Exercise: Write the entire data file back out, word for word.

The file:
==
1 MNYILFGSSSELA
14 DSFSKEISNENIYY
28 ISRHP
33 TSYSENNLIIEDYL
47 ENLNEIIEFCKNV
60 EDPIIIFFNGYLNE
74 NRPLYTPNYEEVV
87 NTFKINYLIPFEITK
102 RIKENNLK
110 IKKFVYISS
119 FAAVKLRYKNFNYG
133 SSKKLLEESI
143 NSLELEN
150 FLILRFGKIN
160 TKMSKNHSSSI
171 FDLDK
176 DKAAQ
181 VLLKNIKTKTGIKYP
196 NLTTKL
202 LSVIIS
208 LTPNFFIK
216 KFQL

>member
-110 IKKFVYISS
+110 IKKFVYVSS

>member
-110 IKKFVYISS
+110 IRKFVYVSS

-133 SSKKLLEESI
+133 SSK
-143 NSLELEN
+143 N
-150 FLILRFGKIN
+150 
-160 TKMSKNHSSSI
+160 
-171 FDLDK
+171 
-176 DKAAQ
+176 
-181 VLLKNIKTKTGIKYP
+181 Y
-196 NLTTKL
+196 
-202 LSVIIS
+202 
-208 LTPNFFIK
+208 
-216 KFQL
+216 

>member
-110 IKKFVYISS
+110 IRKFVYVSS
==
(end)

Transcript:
1 MNYILFGSSSELA
14 DSFSKEISNENIYY
28 ISRHP
33 TSYSENNLIIEDYL
47 ENLNEIIEFCKNV
60 EDPIIIFFNGYLNE
74 NRPLYTPNYEEVV
87 NTFKINYLIPFEITK
102 RIKENNLK
110 IKKFVYISS
119 FAAVKLRYKNFNYG
133 SSKKLLEESI
143 NSLELEN
150 FLILRFGKIN
160 TKMSKNHSSSI
171 FDLDK
176 DKAAQ
181 VLLKNIKTKTGIKYP
196 NLTTKL
202 LSVIIS
208 LTPNFFIK
216 KFQL

>member
-110 IKKFVYISS
+110 IKKFVYVSS

>member
-110 IKKFVYISS
+110 IRKFVYVSS

-133 SSKKLLEESI
+133 SSK
-143 NSLELEN
+143 N
-150 FLILRFGKIN
+150 
-160 TKMSKNHSSSI
+160 
-171 FDLDK
+171 
-176 DKAAQ
+176 
-181 VLLKNIKTKTGIKYP
+181 Y
-196 NLTTKL
+196 
-202 LSVIIS
+202 
-208 LTPNFFIK
+208 
-216 KFQL
+216 

>member
-110 IKKFVYISS
+110 IRKFVYVSS